Hey there tech fiends, it's that time of the week again. Before we dive into today's focus, here's the usual reminder that if you're looking for more sick music, all prior editions of this series can be perused here.
Xenosis quickly became one of my favorite new tech-death bands on the progressive side of the spectrum in 2015 when they released their second album, Sowing The Seeds of Destruction. In fact, along with Sutrah's 2015 demo, it was the very first release I covered here in this space for Tech Death Tuesday. So I’m glad for things to come full circle and present today's early stream of their third album, Devour and Birth.
If you're new to the group, Xenosis mix-and-match progressive death metal, and technical death metal together in a way that defies simple explanation. Each song on Devour and Birth is a bit of both, though some do lean more towards one side or the other. The many ways Xenosis choose to combine and blend the two worlds together leads to incredibly fascinating and versatile songs on Devour and Birth. Three albums in and the group's interesting blend of 90's progressive death metal, modern tech-death, groove, progressive metal, and melodic death metal is a refined and lethal entity that's been sharpened into it's most evolved form yet.
The album opens on a no-holds-barred rampage with "Night Hag" and "Army of Darkness", two cutthroat and sometimes cerebral songs driven by innate skull-crushing intentions at their core. After that, the album branches out sonically on "Delirium (Death of a God)" and "Concave" which lean in heavily to the group's prog-death and groove sides, while still ensuring room for plenty of full-throttle intense passages in each song. A short instrumental called "Oxidation" follows that breaks up the pacing before the next dense and brain-scrambling song comes on. Which is "Ominous Opus", a killer track that lives up to its name as an intricate, multi-faceted composition continuing the album's trend where all the songs flip back-and-forth between super aggressive and solidly prog-death a number of times per song. Up next, the title track "Devour and Birth" and closer "The Projector" end the album on a high-octane and thrilling note, yet as is the norm for Xenosis's style, both are still plenty prog-death focused at the same time. It's a big part of what makes the music on Devour and Birth so much fun to listen to.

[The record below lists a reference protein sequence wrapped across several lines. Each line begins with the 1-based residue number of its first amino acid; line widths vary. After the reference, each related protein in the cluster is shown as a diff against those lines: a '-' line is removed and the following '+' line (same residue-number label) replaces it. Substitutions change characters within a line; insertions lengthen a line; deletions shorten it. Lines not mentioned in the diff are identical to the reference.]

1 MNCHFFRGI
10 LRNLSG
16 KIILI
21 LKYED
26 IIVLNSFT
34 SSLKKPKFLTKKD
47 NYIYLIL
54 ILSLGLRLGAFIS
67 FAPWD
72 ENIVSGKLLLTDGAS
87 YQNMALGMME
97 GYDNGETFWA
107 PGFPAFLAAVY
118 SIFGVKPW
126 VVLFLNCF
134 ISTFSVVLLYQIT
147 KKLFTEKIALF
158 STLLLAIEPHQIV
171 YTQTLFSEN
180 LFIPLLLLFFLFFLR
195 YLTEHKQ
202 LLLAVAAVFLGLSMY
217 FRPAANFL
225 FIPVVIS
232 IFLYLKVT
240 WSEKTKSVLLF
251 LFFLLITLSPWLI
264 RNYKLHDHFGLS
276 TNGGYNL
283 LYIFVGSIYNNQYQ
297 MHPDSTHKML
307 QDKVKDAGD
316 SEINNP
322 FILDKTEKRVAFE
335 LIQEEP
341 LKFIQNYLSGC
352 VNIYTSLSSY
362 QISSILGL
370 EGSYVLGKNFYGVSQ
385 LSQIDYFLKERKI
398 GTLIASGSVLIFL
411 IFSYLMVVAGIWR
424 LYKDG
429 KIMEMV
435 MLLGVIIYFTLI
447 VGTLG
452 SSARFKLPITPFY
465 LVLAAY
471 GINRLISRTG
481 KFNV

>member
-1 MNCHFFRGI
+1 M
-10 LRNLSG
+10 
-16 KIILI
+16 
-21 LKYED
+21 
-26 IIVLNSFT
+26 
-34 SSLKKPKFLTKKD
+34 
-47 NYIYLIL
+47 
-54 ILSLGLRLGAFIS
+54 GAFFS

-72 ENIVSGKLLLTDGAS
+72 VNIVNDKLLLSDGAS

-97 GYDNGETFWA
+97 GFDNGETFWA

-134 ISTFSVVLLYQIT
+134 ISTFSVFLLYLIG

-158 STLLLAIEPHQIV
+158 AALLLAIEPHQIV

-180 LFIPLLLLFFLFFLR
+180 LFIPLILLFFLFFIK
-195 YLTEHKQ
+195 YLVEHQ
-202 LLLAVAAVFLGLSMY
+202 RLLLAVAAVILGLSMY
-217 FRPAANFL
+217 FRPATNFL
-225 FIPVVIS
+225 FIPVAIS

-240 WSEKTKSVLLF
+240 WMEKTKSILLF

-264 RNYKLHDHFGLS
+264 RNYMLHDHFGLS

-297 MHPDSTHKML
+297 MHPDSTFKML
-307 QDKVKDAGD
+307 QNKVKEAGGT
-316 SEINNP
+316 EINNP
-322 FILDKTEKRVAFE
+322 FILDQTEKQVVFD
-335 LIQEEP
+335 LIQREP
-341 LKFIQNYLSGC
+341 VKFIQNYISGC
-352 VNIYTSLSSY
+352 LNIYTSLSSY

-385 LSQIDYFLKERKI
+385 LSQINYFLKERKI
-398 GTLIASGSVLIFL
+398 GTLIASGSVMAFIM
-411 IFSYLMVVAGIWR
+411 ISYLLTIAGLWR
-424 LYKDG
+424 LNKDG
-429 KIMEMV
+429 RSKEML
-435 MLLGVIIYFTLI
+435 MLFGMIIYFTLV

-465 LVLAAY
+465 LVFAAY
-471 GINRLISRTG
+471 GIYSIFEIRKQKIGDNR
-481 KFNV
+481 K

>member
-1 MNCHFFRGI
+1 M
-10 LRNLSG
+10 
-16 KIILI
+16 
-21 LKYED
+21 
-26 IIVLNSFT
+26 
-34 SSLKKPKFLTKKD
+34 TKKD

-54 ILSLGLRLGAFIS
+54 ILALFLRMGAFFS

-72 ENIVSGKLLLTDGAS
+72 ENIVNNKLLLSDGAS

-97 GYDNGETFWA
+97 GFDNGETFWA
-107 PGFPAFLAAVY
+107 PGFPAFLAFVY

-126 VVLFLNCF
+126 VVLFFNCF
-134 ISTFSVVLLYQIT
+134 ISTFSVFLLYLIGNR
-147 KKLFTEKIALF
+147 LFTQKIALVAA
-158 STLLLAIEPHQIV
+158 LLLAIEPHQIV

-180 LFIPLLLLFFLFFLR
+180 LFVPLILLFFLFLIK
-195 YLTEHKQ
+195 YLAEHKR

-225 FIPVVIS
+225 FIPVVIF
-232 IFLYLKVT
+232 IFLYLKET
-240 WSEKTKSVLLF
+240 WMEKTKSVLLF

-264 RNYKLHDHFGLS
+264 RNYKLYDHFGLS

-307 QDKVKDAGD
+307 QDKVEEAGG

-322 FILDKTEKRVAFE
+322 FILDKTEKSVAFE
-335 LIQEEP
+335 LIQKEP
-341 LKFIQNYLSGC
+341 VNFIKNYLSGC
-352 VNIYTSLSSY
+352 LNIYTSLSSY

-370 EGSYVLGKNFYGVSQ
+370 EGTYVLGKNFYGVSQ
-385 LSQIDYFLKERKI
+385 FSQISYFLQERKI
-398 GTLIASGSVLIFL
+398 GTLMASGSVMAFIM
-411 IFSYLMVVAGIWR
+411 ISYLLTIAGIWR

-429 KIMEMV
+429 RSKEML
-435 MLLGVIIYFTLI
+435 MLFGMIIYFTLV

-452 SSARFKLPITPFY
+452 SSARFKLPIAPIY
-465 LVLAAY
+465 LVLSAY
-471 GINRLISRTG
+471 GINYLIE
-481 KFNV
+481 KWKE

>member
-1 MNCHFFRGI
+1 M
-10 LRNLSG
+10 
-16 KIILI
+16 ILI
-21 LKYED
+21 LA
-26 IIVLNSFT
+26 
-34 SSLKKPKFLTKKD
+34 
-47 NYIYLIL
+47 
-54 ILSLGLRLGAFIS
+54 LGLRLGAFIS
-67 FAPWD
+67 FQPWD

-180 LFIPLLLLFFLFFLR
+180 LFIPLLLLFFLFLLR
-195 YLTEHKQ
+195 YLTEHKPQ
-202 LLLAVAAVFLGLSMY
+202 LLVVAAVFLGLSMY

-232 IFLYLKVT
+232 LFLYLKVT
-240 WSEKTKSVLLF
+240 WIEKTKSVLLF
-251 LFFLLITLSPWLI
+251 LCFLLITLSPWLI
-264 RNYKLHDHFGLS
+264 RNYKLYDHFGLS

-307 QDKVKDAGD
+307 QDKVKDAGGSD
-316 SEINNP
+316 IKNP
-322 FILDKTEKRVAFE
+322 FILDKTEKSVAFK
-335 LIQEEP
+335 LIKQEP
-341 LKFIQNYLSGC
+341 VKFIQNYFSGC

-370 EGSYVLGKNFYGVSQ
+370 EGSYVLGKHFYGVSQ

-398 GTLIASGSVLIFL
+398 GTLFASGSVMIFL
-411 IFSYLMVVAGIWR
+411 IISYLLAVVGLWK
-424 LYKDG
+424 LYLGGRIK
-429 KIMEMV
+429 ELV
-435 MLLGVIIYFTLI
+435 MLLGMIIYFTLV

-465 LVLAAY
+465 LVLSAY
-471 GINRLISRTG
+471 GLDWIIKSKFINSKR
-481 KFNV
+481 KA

Xenosis's collective experience and their wide range of different influences as musicians allow them to color outside the lines with skill and graceful maturity on Devour and Birth. So jam Devour and Birth below, and if you’re digging it, you can order the album through the Xenosis Bandcamp Page ahead of its official release this Friday, January 19th. Be sure to follow the group over on the Xenosis Facebook Page as well.